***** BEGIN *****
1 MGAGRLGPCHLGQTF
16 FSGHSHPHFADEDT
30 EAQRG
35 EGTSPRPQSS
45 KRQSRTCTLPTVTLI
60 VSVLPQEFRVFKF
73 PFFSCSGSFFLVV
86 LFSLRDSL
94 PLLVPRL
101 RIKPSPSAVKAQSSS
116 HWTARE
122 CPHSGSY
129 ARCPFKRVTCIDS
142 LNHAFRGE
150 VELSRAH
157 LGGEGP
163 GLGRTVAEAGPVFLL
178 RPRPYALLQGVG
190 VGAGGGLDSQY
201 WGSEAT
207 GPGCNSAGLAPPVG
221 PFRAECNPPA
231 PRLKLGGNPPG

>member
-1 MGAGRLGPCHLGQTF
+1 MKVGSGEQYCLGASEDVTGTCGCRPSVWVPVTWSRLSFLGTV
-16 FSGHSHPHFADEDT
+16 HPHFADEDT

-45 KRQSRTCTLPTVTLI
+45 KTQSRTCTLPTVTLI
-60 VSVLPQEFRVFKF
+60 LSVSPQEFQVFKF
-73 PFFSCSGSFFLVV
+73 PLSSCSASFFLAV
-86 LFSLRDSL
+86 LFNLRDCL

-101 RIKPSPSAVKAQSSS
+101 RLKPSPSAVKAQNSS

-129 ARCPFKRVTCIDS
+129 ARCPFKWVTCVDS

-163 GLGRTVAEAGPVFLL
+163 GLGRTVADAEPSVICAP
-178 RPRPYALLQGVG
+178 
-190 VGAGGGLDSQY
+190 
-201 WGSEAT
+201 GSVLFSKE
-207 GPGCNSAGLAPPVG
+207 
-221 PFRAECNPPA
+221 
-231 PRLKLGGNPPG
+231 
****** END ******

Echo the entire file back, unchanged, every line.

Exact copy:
1 MGAGRLGPCHLGQTF
16 FSGHSHPHFADEDT
30 EAQRG
35 EGTSPRPQSS
45 KRQSRTCTLPTVTLI
60 VSVLPQEFRVFKF
73 PFFSCSGSFFLVV
86 LFSLRDSL
94 PLLVPRL
101 RIKPSPSAVKAQSSS
116 HWTARE
122 CPHSGSY
129 ARCPFKRVTCIDS
142 LNHAFRGE
150 VELSRAH
157 LGGEGP
163 GLGRTVAEAGPVFLL
178 RPRPYALLQGVG
190 VGAGGGLDSQY
201 WGSEAT
207 GPGCNSAGLAPPVG
221 PFRAECNPPA
231 PRLKLGGNPPG

>member
-1 MGAGRLGPCHLGQTF
+1 MKVGSGEQYCLGASEDVTGTCGCRPSVWVPVTWSRLSFLGTV
-16 FSGHSHPHFADEDT
+16 HPHFADEDT

-45 KRQSRTCTLPTVTLI
+45 KTQSRTCTLPTVTLI
-60 VSVLPQEFRVFKF
+60 LSVSPQEFQVFKF
-73 PFFSCSGSFFLVV
+73 PLSSCSASFFLAV
-86 LFSLRDSL
+86 LFNLRDCL

-101 RIKPSPSAVKAQSSS
+101 RLKPSPSAVKAQNSS

-129 ARCPFKRVTCIDS
+129 ARCPFKWVTCVDS

-163 GLGRTVAEAGPVFLL
+163 GLGRTVADAEPSVICAP
-178 RPRPYALLQGVG
+178 
-190 VGAGGGLDSQY
+190 
-201 WGSEAT
+201 GSVLFSKE
-207 GPGCNSAGLAPPVG
+207 
-221 PFRAECNPPA
+221 
-231 PRLKLGGNPPG
+231 